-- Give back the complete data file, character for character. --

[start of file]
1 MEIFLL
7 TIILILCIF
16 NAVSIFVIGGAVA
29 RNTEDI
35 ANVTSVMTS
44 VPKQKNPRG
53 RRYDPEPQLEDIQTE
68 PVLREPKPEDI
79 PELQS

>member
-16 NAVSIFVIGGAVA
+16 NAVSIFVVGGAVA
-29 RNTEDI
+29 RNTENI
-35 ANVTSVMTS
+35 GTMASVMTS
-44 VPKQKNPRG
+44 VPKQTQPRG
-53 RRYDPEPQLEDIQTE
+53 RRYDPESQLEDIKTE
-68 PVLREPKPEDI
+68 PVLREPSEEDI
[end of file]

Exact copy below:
1 MEIFLL
7 TIILILCIF
16 NAVSIFVIGGAVA
29 RNTEDI
35 ANVTSVMTS
44 VPKQKNPRG
53 RRYDPEPQLEDIQTE
68 PVLREPKPEDI
79 PELQS

>member
-16 NAVSIFVIGGAVA
+16 NAVSIFVVGGAVA
-29 RNTEDI
+29 RNTENI
-35 ANVTSVMTS
+35 GTMASVMTS
-44 VPKQKNPRG
+44 VPKQTQPRG
-53 RRYDPEPQLEDIQTE
+53 RRYDPESQLEDIKTE
-68 PVLREPKPEDI
+68 PVLREPSEEDI